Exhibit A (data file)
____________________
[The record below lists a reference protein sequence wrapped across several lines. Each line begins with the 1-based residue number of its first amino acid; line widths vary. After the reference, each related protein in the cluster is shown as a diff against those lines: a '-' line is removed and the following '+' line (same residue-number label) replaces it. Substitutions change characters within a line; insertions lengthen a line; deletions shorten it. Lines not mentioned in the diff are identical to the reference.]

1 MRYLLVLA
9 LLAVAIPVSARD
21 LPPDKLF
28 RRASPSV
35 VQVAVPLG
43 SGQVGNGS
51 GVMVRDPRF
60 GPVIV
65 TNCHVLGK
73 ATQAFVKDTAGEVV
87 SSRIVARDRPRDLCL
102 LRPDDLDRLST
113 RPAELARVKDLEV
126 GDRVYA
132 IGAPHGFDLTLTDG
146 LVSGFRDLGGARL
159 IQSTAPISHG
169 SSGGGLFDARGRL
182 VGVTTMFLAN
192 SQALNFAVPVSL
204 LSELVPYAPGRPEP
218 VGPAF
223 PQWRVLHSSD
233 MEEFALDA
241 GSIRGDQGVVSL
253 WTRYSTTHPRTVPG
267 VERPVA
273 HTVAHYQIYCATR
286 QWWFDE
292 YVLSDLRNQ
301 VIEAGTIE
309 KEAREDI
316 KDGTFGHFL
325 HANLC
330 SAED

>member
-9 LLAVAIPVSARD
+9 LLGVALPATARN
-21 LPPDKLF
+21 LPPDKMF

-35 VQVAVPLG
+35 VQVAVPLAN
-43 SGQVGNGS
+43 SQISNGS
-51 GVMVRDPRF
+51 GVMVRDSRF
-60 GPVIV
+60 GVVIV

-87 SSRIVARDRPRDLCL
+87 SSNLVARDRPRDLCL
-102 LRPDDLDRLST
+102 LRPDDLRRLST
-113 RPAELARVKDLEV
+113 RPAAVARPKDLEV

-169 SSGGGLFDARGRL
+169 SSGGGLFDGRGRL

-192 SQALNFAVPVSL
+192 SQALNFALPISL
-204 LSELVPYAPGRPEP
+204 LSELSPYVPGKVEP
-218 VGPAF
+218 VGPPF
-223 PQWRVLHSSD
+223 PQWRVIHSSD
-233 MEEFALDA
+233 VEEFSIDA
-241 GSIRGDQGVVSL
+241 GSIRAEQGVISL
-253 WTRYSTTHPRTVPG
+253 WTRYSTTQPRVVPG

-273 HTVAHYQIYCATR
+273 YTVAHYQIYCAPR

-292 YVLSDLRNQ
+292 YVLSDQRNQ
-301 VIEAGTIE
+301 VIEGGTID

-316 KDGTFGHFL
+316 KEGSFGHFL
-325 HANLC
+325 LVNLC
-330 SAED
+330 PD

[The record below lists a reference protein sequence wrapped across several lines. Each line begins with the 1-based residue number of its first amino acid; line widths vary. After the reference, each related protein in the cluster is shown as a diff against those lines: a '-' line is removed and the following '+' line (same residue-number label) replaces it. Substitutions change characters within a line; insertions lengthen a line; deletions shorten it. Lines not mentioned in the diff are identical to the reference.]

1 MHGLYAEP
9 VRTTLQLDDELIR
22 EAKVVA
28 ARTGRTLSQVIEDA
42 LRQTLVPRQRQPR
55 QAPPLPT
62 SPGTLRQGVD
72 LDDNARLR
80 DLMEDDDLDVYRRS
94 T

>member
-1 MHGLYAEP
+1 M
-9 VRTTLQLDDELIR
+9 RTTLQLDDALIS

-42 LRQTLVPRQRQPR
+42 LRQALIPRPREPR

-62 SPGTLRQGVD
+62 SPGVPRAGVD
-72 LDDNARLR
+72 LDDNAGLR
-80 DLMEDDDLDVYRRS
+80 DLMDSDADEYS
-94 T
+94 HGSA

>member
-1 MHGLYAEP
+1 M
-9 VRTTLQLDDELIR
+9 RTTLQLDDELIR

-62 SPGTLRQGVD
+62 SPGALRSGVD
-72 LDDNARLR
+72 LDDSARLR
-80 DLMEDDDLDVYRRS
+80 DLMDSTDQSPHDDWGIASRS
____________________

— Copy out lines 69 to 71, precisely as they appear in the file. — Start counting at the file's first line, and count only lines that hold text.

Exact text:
+241 GSIRAEQGVISL
-253 WTRYSTTHPRTVPG
+253 WTRYSTTQPRVVPG